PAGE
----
Aerospatiale, where foreign governments expressed their interest in precluding discovery under Federal Rules by filing either amicus briefs (Aerospatiale, 482 U.S. at 523) or issuing letters to the foreign defendant (Richmark, 595 F.2d at 1476), Brazil has made no such expressions of governmental interest in this case. GMReis' position is based on the undisputed assertion that "Brazil does not allow voluntary depositions of its citizens in Brazil by American attorneys for use in American court cases. Only Brazilian judicial authorities may take Brazil-based depositions intended for use in a foreign court." (Order at 11; see also Mot. Below at 17-18 & Opp'n Below at 10.) In Brazil, the process of obtaining evidence is normally conducted by a judicial officer rather than by private attorneys. (See Lapple Decl., Exh. E ¶ 6 ("Ministry [of External Relations of Brazil] officials explained [the U.S. Embassy officials] that the taking of depositions for use in foreign courts constitutes an act of procedural law and that, as such, must be undertaken in Brazil only by Brazilian judicial authorities. The Ministry also cited as an implicit principle of Brazilian Constitutional Law that only Brazilian judicial authorities are competent to perform acts of a judicial nature in Brazil. In view of this position, Brazil has advised it would deem taking depositions in Brazil by foreign persons to be a violation of Brazil's judicial sovereignty.").) The argument that evidence-gathering in a foreign country by an unauthorized person might violate the "judicial sovereignty" of the host nation has been found unpersuasive to mandate the application of discovery procedures other than the Federal Rules. Aerospatiale, 482 U.S. at 543. Even "blocking statutes," such as a foreign criminal law providing that a corporation could not respond to discovery requests from another country which did not comply with the Hague Convention, see Aerospatiale, 482 U.S. at 526 & n.6, or a secrecy law prohibiting disclosure of certain information, see Richmark, 959 F.2d at 1474, do not deprive an American court of the power to order a party to produce evidence under the Federal Rules, although the production of the evidence may violate that statute and subject the defendant to penalties, Aerospatiale, 482 U.S. at 543 n.29; Richmark, 959 F.2d at 1474. Such statutes are "relevant to the court's particularized comity analysis only to the extent that [their] terms and [their] enforcement identify the nature of the sovereign interests in nondisclosure of specific kinds of material." Aerospatiale, 482 U.S. at 543 n.29. GMReis does not maintain that Brazil adheres to a "blocking statute" and does not identify any interests Brazil may have in the nondisclosure of GMReis' contacts with the United States. On the other hand, the Untied States has an interest in "vindicating the rights of American plaintiffs," Richmark, 959 F.2d at 1477, and in protecting the patents issued by its Patent Office. The balancing of national interests therefore weighs in favor of applying the Federal Rules.

Hardship to GMReis

"The effect that a discovery order is likely to have on the foreign company is another factor to be considered." Richmark, 595 F.2d at 1477. This factor is concerned primarily with any sanctions or criminal penalties a foreign defendant may suffer in its own country for complying with a discovery request in a United States court. See id. at 1477, 1475 ("inconsistent enforcement"). GMReis does not argue that discovery under the Federal Rules would subject it to the hardship of this type. Accordingly, this factor also weighs in favor of applying the Federal Rules.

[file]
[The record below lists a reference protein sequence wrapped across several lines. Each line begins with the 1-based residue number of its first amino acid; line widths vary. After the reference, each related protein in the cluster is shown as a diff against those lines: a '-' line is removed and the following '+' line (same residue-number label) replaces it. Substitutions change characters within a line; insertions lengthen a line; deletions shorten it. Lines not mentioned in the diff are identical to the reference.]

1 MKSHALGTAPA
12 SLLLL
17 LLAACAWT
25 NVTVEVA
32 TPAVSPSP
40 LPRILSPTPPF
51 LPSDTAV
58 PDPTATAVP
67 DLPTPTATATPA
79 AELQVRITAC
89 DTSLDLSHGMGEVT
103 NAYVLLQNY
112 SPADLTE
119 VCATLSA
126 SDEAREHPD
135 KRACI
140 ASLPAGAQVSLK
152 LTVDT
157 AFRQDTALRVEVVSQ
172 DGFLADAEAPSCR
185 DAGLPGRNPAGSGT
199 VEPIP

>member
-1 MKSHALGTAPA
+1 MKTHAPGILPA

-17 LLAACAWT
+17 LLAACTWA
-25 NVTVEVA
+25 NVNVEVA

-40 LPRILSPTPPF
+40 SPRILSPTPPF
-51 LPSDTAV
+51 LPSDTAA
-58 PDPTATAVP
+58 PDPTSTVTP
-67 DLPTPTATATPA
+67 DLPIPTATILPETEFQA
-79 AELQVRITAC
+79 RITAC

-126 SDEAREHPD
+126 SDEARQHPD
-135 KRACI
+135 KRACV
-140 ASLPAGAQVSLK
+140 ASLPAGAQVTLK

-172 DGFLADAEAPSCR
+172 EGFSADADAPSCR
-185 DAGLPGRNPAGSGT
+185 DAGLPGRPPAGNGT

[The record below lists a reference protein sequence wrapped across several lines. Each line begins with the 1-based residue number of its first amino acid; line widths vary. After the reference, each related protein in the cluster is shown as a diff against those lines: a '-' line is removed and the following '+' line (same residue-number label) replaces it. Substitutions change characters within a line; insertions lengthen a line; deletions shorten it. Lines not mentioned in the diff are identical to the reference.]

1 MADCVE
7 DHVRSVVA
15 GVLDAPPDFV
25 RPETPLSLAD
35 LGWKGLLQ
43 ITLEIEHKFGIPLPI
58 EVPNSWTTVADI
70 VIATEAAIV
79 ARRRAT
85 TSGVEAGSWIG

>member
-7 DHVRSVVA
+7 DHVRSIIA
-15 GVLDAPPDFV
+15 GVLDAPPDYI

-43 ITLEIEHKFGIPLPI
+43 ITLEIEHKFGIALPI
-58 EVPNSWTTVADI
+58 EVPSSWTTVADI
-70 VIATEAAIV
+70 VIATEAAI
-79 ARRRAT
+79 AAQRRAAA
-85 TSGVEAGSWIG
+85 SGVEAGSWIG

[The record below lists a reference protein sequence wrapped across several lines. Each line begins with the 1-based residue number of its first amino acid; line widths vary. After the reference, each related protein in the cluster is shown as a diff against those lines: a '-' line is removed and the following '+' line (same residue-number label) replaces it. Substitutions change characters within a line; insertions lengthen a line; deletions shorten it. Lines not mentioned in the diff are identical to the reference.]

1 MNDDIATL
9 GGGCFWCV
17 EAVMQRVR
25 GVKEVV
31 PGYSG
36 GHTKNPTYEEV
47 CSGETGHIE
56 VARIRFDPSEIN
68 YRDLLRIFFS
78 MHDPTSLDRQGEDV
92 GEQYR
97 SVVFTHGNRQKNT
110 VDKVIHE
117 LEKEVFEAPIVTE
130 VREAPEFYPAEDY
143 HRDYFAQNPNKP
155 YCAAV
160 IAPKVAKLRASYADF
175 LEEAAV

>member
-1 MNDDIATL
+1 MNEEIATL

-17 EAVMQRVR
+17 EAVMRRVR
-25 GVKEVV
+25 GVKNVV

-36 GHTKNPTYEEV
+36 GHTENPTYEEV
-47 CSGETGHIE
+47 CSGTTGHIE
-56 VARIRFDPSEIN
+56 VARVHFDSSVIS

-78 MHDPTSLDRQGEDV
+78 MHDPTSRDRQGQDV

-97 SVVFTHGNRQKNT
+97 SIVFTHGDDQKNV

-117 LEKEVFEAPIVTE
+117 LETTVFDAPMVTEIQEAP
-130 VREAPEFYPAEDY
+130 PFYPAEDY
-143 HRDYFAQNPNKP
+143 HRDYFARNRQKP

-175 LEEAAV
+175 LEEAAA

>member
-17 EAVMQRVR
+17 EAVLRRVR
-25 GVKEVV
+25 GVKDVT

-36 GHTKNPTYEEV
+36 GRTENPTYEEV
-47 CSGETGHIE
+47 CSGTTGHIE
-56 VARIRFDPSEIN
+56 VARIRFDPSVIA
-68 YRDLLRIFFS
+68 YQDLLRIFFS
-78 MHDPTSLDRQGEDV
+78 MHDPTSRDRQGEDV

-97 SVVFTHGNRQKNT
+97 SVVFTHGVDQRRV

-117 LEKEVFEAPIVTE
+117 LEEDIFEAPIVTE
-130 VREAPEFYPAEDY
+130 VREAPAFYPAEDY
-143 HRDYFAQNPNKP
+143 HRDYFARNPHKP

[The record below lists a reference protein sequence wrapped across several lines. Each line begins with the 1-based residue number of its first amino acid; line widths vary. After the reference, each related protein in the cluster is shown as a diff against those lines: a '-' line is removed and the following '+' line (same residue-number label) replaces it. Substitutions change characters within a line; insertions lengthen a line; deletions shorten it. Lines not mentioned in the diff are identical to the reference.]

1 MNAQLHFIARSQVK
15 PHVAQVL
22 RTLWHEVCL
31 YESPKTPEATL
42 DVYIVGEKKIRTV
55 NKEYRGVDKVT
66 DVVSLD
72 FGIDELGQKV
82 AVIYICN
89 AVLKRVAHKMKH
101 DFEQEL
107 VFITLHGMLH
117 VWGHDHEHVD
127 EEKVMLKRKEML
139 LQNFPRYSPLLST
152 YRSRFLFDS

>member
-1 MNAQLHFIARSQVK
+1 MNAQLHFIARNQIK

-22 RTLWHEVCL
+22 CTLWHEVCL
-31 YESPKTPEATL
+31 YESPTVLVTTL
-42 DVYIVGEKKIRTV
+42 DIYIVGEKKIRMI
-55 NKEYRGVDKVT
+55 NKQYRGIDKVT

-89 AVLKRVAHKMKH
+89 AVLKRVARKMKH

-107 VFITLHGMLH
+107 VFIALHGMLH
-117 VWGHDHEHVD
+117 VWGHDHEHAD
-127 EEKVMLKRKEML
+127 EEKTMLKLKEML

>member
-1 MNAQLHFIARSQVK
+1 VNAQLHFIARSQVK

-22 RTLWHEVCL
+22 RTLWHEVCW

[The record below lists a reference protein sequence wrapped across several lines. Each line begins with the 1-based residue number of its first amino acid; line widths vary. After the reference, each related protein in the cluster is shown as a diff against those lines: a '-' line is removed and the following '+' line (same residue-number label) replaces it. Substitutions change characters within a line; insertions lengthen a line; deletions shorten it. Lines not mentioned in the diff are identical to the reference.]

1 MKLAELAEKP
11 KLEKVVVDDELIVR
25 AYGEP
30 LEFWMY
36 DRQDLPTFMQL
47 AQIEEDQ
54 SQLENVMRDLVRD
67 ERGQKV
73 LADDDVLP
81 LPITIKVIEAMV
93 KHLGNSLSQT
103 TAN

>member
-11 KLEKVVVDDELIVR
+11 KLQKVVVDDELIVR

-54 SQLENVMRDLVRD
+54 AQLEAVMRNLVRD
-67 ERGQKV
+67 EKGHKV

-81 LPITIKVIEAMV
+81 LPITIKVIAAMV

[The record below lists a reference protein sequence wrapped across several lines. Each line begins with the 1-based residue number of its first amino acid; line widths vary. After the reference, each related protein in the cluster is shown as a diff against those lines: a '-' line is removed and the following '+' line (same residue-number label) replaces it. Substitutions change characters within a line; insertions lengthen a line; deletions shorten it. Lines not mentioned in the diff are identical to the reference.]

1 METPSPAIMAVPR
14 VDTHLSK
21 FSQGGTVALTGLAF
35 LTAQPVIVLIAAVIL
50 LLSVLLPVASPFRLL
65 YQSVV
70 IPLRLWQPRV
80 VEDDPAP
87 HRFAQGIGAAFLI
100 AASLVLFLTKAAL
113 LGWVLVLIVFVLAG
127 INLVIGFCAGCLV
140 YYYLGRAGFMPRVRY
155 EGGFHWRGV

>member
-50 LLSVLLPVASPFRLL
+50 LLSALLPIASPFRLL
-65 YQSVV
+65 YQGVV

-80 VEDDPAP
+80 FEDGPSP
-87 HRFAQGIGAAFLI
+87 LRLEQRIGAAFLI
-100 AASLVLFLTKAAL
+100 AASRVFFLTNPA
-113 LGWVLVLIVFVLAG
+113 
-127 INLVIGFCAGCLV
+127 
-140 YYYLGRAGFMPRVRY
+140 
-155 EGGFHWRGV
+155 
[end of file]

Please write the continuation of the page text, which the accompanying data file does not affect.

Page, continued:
Likelihood of Compliance

"If a discovery order is likely to be unenforceable, and therefore to have no practical effect, that factor counsels against requiring compliance . . .." Richmark, 959 F.2d at 1478. At this stage in the proceedings, it is premature to conclude that GMReis could not be compelled to comply with discovery under the Federal Rules. Even if it were impossible to force GMReis to comply, this would not necessarily preclude ordering discovery under the Federal Rules. See id. "[A] clear statement that foreign corporations which avail themselves of business opportunities in the United States must abide by United States laws might have a substantial effect on the way [such] corporations do business in the United States in the future." Id. GMReis avails itself of marketing opportunities in the United States. (See Opp'n Below at 2-3.) Accordingly, this factor does not weigh against compelling discovery under the Federal Rules.

Conclusion

Weighing the foregoing factors, the court finds they favor jurisdictional discovery under the Federal Rules rather than under the laws of Brazil. Because Brazilian law subjects foreign attorneys who conduct depositions of Brazilian nationals in Brazil to potential arrest, detention, expulsion or deportation (see Lapple Decl. Exh. D), any depositions of Brazilian nationals in this case are to be conducted in the United States.

For the foregoing reasons, Synthes' Objections to the Magistrate Judge's Order re: Jurisdictional Discovery are SUSTAINED, and the Order is MODIFIED as follows:

1. Jurisdictional discovery shall not be limited to the time period after the patent-in-suit issued. Consistent with the Magistrate Judge's Order, jurisdictional discovery shall be circumscribed to the facts relevant to personal jurisdiction.

2. Jurisdictional discovery shall proceed under the Federal Rules of Civil Procedure. Any depositions of Brazilian nationals in this case are to be conducted in the United States.

IT IS FURTHER ORDERED that Plaintiff's opposition to Defendant's motion to dismiss shall be filed and served no later than February 18, 2008. Defendant's reply in support of its motion to dismiss shall be filed no later than February 25, 2008. Upon the filing of the foregoing, the parties shall await further order of the court. In light of four prior joint motions to continue the briefing schedules and hearing dates on Defendant's motion to dismiss, the court will not entertain any further requests for continuances related to this motion.

IT IS SO ORDERED.